Phone usage stats WTF



  • So after I managed to get the box open and started using my phone, I went to T-Mobile's site to make sure my contract had been set up correctly, and this is what they inform me my usage is so far.

    A few WTFs jump out at me.

    1) Time remaining is in xx:xx format which should mean mins:secs. Had they meant fractions of a minute, it should be in mins.frac format.

    2) "Unlimited" text allowance having a limit (even if it is 10million)

    3) Units for the unlimited text are the all-popular "null". I have nearly 10 million nulls left. Yay me!

    4) The default texts I would have had without the "unlimited" promotion are still listed, but at least they got the units right for that one. Hopefully I still get to use them if I got over the 1 million unlimited limit.



  •  What's the difference between a "text" and an "SMS"?



  • @Zemm said:

     What's the difference between a "text" and an "SMS"?

     

    Technically, SMS is a particular protocol for sending text messages between phones. In practice, it's often just used as a synonym for text messaging in general.



  •  Until recently, my phone would tell me that I had used -200% odd of my 150MB allowance.

    Now they have created a 'new portal'. Most of which is 4 point text with 2 point spacing. Like reading great-grandfathers 'crossed' letters. Progress!

    In case you hadn't gathered by the general incompetence, I am Australian, and the only game in town around here is Telstra. 



  • @Someone You Know said:

    @Zemm said:

     What's the difference between a "text" and an "SMS"?

     

    Technically, SMS is a particular protocol for sending text messages between phones. In practice, it's often just used as a synonym for text messaging in general.

     

    Then why is there an allowance of 1000000 texts but only 400 SMSs?



  • @Zemm said:

    Then why is there an allowance of 1000000 texts but only 400 SMSs?

    Choice 1 - one is the default for my contract (400), 10,000,000 is the promotional offer, and when they added the offer they changed the terminology and forgot to remove the default option. (And changed to the more industry standard null units)

    Choice 2 - The portal gets worked on exclusively by whoever they have in on contract/work experience that week.



  • @robbak said:

    In case you hadn't gathered by the general incompetence, I am Australian
    I don't think I read that the way you intended it...



  • @robbak said:

    Telstra
     

    TRWTF

    (Incidently my Telstra exchange has the letters "WTF" in it!)



  • The fact that they still have "exchanges" is TRWTF. In addition to the others.

    Although I kind of want to go back to describing phone numbers like "Pennsylvania-6-5000".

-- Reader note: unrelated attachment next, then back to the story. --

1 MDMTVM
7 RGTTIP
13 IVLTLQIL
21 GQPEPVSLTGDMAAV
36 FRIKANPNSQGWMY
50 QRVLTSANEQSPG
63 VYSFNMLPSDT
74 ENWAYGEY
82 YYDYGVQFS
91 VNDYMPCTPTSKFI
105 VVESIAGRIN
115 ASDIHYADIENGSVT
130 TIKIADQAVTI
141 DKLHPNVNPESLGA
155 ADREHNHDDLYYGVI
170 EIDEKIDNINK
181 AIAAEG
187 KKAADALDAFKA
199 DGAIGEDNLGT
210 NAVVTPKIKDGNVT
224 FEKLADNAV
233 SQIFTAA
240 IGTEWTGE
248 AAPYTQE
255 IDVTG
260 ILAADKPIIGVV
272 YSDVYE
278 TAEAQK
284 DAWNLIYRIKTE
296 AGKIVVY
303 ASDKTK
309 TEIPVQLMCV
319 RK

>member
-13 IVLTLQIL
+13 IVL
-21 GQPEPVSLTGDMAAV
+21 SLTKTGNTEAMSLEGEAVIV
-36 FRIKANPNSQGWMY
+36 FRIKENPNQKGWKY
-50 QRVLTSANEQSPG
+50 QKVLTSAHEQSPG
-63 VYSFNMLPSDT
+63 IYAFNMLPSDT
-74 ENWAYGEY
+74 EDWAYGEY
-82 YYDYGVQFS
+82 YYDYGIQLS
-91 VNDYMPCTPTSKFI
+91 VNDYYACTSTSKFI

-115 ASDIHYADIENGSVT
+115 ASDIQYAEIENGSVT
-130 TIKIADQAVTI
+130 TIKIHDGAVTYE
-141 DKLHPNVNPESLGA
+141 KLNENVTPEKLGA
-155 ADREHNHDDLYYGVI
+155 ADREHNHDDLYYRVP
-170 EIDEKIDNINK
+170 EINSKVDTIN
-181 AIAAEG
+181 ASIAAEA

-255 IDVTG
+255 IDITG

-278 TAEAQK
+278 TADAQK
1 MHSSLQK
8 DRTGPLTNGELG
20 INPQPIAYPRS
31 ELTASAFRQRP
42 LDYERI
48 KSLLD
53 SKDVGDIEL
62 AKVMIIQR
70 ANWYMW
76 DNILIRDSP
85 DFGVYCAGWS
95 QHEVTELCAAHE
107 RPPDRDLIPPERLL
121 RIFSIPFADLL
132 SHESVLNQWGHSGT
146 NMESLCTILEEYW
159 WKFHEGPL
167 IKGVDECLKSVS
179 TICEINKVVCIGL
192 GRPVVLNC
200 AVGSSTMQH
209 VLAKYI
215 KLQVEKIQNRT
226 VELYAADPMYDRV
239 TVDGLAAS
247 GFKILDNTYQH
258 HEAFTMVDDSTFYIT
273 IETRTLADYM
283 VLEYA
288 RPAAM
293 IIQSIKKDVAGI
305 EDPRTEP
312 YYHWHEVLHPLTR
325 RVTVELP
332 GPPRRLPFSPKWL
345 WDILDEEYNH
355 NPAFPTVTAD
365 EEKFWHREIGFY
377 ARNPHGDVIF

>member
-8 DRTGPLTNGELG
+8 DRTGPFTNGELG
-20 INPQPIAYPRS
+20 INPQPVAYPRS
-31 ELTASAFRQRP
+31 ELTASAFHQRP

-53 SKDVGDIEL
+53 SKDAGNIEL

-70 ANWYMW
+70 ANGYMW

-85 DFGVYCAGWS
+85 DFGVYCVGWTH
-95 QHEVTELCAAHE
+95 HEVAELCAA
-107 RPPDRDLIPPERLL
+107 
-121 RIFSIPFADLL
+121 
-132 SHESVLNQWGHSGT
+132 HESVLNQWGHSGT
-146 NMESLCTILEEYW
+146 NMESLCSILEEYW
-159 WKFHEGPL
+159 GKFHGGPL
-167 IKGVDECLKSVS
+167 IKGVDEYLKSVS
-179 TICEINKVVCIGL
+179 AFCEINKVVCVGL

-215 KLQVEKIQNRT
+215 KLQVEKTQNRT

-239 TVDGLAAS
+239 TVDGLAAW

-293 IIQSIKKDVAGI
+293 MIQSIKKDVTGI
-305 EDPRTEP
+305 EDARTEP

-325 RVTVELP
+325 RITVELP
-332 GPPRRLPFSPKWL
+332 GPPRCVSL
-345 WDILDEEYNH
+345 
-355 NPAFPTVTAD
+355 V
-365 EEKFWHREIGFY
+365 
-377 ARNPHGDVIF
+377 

• @blakeyrat said:

    The fact that they still have "exchanges" is TRWTF. In addition to the others.
     

    I think you Americans would call it the "Central Office".

    I'm lucky to live in an older area as there is room in the exchange building for other companies to install equipment (such as ADSL2+ DSLAMs) - modern electronic switches are much smaller than the old mechanical ones. My office just moved to a new area with the early-2000s version of exchanges (RIM/CMUX) and the internet costs twice as much, is a third of the speed (in theory - in practice it is even slower) and has wildly varying pings. An Optus 3G connection is more stable than this ADSL, and Optus has a reputation for overselling their 3G network. I hate Telstra.

    @blakeyrat said:

    Although I kind of want to go back to describing phone numbers like "Pennsylvania-6-5000".

     Telstra (then PMG or Telecom) hasn't done that since the 1960s.



  • @Zemm said:

    Telstra (then PMG or Telecom) hasn't done that since the 1960s.
     

    The "Pennsylvania" part of that number was known as the "exchange." I have no clue what you're referring to when you say "exchange."



  • @blakeyrat said:

    @Zemm said:

    Telstra (then PMG or Telecom) hasn't done that since the 1960s.
     

    The "Pennsylvania" part of that number was known as the "exchange." I have no clue what you're referring to when you say "exchange."

     

    I would have thought that the exchange name was "Pennsylvania-6" which became PA6, which became the direct dial prefix 726. We had something similar in Australia, too. When I say "exchange", I mean the actual physical building where all the phonelines in an area run into. This is an example of an exchange area.

    I was thinking you were referring to the operator exchanges, where young ladies manually switch your calls.

    PMG (Post-master General) became Telecom in the 1970s, then became Telstra in the 1990s.


Log in to reply
 

Looks like your connection to What the Daily WTF? was lost, please wait while we try to reconnect.